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Lack of opportunities for disabled ‘a national shame’

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HC Online | 09 Dec 2011, 12:01 AM Agree 0
Employers and recruiters unwittingly impose a ‘glass ceiling’ on disabled Australians, largely due to a lack of infrastructure and understanding.

  • Bob Buckley | 09 Dec 2011, 02:49 PM Agree 0
    Actually, the PwC report said 21st of 29 for disability employment, but far worst (27th out of 27) for poverty of Australians with a disability. Already, Australia is by far the worst OECD country for poverty of people with a disability, which includes many of its most vulnerable citizens. The Business Council of Australia (BCA), representing the top 100 Australian companies, questions whether funding for disability support should keep pace with the growing number of people with a disability (see and without any plan for increasing employment for people whose support would reduce.
    How many Australian companies have an HR plan to includes an appropriate percentage of employees with a disability?
    The situation is even worse for some subgroups of people with a disability. For example, the Australian Bureau of Statistics reports outcomes for the rapidly growing number of people diagnosed with autism (see "the labour force participation rate for people with autism was 34%. This compares with 54% labour force participation rate for people with disabilities and 83% for people without disabilities."
    Around half the people with autism have Asperger's Disorder ... few of them have physical or intellectual incapacity yet they cannot get jobs, and not through lack of trying.
    Shame on Government and business.
  • Karen Trutwein | 09 Dec 2011, 05:48 PM Agree 0
    Australia needs to lift its game when it comes to employing people with disabilities. The situation is a disgrace. We need to look to places like the UK, where it is becoming more usual to provide training for employers so they will be willing and able to emply people with disabilities. It's a matter of human rights, surely. Not to mention rampant discrimination. As the parent of a child with autism I have a very personal interest in seeing this situation things improve.
  • Karen Trutwein | 09 Dec 2011, 08:24 PM Agree 0
    i wholeheartedly agree with Bob Buckley's comments. As a pparent of a child on the autism spectrum, I want to see employers recognising the capacity of people with autism and other disabilities to contribute to the workplace. it is a matter of human rights and of ending discrimination. Come on Australia, you can do so much better.
  • Karna ODea | 10 Dec 2011, 03:31 PM Agree 0
    It is a very poor reflection on the Australian Commonwealth and state governments who should make a real effort to include a decent number of people with disabilities in their workforces and big businesses who always want concessions from government but often do not support disadvantaged sector of their local communities. All organisations should be expected to included disabled people into their workforce planning especially those like people with Asperger syndrome who may have social deficits but are not intellectually impaired. Social engineering by government policy can usually sway the trend and increase opportunities for disabled people.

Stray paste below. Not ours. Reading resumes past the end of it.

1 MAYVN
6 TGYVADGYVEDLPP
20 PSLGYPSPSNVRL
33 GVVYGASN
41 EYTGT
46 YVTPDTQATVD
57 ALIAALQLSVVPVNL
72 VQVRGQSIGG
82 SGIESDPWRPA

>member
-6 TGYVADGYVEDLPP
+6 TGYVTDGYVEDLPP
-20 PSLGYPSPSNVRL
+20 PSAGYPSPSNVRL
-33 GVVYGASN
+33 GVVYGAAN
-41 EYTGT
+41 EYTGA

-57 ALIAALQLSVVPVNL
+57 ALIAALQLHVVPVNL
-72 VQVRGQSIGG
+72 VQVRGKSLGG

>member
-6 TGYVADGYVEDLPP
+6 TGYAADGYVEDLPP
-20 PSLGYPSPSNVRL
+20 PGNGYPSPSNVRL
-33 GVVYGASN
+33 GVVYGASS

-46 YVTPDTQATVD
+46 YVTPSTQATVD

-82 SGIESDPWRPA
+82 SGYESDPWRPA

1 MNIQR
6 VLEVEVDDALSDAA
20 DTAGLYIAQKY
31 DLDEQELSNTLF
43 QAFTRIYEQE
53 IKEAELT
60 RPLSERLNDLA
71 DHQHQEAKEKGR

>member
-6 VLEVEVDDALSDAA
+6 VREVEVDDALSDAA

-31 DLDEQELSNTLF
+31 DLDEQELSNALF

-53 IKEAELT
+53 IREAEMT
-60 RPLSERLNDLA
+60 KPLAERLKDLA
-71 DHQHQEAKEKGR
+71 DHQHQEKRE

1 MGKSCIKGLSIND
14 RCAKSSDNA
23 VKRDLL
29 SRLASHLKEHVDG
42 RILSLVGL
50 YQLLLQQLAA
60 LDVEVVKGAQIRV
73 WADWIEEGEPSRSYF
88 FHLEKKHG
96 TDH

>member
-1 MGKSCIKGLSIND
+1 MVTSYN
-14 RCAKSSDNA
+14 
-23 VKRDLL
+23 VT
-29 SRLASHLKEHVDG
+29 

• Michelle DeVanney | 10 Dec 2011, 10:17 PM Agree 0
    If i had known before i emigrated to Australia with my young family about their disabilities i would never have moved. I now fear for their future in the employment sector. Let alone their strughles through education with little and no help. Shame on this Government. Gillard Government you need to wake up. Get your heads out if the sand. Do something now..
  • James Eggleton | 11 Dec 2011, 10:45 AM Agree 0
    So HR departments across Australia are themselves guilty of violating the workplace policies that they are charged with administrating i.e. equity, diversity, equal opportunity etc. I am particularly worried about the current unemployment rate for Australians with an autism spectrum disorder especially given the 1 in 100+ prevalence in younger people who will be seeking paid employment in the next 5 to 10+ years. These unemployment and poverty statistics qualify as a national emergency that demands a commensurate response from the government and industry (I see many parallels between the NT Aboriginal Intervention and a disability intervention). Failure to act now would amount to an act of treachery.
  • Naomi Anderson | 12 Dec 2011, 12:53 PM Agree 0
    As an HR practitioner I know it is not always easy to go outside the norm and take a chance. But the benefits are substantial. If you want your staff to be proud of working with you, show them you are respectful of people of all abilities, and show them it can be done. If you want to live in a world where we can be proud as a nation of our ability to provide real work opportunities to all people to use their skills and talents, lead the way by ensuring that your board of management is fully committed to removing the barriers to employing people with a disability. Not easy, agreed, but nothing worthwhile doing ever is. And people with a disability have a perspective you just may need in your search for innovative solutions.
  • Brian Hull | 13 Dec 2011, 03:33 PM Agree 0
    It is not just people with disabilities - ageism is very much alive and well. All people should be judged by their capacity to undertake and successfully complete the job. Hiring clones is not very good HR practice.
  • Sarah | 04 Jan 2012, 10:18 AM Agree 0
    This video goes for 11 mins, but well worth watching - it shows how much employing those with disabilities can lift morale amongst all staff members. Such an inspiration:
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